It should come to no surprise: choosing a PhD supervisor is a HUGE deal. Throughout the course of your doctorate, they will play many roles: a mentor, confidant, cheerleader, and advisor. If you get a good one, they can help teach you new skills, connect you with key figures within their network, and steer you in the right directions when it comes to your future career. A bad one? You might deal with some unrealistic expectations, friction between you and them, and leave you scrambling when it comes to paper edits, funding, or general support... which could lead to a delay in your graduation. YIKES.
Social sciences, arts, and humanities doctoral programs often require applicants to indicate a potential supervisor when applying. When shopping around, what should you be thinking about before making the BIG DECISION? Here are 10 things to consider when picking an advisor.
Graduate school is a significant investment of both your time and money.
Each student differs in their distinct financial circumstances while they are on their academic journey. If you feel a bit overwhelmed when it comes to money matters, don't worry... you aren't alone! Managing your finances can be stressful as a graduate student when you are juggling so many responsibilities — including tuition, housing, books, transportation, and basic necessities — and have a limited income (have you seen the stipends?).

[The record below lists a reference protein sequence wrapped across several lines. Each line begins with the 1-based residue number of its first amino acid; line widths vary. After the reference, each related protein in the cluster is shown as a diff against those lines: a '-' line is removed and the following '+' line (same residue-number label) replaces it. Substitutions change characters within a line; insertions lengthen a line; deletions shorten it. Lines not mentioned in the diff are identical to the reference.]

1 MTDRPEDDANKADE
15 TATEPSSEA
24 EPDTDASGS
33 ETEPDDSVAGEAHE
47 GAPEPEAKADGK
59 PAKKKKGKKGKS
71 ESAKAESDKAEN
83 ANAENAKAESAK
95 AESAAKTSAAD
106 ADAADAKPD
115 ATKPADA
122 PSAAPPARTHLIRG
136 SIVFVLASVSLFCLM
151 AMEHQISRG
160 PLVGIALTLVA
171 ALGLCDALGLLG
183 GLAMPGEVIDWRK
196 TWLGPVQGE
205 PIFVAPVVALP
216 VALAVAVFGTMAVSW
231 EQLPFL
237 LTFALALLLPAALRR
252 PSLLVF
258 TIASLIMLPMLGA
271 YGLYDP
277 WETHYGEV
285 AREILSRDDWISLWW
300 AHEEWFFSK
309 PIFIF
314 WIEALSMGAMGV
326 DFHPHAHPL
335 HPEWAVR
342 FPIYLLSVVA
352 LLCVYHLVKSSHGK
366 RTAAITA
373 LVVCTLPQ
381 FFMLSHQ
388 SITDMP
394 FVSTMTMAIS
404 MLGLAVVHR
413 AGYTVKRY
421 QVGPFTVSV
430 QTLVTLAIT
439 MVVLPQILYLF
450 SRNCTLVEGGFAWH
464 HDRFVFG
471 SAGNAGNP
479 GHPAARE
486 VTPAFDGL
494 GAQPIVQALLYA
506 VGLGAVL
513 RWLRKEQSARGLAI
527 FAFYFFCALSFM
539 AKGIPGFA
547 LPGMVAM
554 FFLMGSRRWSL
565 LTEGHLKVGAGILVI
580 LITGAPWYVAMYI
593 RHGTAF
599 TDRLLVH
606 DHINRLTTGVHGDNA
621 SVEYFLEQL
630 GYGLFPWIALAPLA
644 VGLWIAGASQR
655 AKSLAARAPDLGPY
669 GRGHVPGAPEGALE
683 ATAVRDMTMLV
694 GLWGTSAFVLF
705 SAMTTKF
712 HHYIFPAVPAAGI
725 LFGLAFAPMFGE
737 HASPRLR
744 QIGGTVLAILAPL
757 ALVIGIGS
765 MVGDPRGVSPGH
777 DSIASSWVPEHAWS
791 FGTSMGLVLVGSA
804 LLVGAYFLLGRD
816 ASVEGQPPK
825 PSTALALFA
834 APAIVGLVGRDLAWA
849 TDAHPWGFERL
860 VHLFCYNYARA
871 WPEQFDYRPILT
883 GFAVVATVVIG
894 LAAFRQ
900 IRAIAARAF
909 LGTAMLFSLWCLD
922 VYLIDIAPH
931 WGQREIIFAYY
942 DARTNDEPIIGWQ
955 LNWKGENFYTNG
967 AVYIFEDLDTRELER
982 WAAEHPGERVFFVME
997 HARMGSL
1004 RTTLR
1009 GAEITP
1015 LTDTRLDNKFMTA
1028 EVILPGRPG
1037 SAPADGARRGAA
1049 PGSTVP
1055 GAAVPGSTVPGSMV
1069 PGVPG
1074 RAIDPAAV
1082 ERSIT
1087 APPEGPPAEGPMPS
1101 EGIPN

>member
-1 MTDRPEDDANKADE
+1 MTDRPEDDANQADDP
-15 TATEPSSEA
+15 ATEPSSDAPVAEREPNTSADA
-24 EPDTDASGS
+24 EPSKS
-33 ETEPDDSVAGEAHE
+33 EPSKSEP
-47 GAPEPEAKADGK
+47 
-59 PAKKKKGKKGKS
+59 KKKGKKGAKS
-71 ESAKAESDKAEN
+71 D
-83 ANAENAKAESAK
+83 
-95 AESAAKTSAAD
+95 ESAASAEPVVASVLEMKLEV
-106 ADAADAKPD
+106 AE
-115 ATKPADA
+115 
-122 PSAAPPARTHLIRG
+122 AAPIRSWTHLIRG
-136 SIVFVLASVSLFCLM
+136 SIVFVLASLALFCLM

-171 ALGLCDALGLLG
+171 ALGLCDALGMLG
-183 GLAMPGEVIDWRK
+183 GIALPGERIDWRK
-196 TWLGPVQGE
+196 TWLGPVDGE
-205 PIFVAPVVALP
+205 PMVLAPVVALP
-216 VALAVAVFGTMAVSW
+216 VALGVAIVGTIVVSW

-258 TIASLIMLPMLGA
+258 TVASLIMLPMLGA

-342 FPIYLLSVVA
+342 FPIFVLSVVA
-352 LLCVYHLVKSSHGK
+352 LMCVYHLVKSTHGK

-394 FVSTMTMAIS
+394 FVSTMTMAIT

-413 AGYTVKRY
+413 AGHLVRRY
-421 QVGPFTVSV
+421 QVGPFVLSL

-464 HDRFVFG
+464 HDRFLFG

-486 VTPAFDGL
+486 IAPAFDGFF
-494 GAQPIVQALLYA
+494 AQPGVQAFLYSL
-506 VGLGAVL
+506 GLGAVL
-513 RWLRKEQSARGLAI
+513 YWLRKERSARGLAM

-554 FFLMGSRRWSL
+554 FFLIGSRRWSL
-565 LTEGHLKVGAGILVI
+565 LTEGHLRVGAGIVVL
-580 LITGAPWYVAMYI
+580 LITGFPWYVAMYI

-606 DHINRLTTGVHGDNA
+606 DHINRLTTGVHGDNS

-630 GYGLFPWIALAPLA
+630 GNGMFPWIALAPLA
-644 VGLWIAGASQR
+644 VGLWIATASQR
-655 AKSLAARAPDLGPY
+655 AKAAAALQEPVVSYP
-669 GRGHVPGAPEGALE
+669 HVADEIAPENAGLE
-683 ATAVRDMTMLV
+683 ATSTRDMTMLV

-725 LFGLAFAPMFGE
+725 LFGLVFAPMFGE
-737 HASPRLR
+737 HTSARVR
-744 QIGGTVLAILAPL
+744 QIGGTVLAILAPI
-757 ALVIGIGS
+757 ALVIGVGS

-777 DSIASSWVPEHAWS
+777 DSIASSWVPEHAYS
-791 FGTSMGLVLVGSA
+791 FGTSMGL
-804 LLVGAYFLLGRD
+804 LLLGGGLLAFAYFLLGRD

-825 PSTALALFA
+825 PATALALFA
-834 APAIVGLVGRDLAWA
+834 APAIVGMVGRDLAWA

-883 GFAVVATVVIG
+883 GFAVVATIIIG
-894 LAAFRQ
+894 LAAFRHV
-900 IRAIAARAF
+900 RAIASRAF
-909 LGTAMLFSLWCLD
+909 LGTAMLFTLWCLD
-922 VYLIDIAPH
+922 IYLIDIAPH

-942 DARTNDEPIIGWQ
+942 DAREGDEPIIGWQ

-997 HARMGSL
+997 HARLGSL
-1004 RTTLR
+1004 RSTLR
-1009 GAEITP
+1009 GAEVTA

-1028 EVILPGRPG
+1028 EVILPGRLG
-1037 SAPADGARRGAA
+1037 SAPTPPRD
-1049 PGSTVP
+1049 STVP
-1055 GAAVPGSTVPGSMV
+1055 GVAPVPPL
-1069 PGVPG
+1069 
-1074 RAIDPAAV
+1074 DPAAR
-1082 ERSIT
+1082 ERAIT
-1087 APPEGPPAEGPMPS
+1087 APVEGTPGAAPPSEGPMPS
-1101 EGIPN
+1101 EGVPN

It really wasn't until recently that I really got into financial literacy and I am now a personal finance nerd working towards financial freedom without sacrificing the things I love. I love empowering others to discuss and build their own wealth and am passionate about making sure all students (especially BIPOCs and women) are on top of their finances. Here are some lessons I've learned along the way.
Hi! I'm Melissa, an Australian-based Latina science educator, podcaster, and freelance writer. I spend a lot more time on Instagram and Twitter, but blogging is my first love. Thanks for stopping by — I hope you stay a while.
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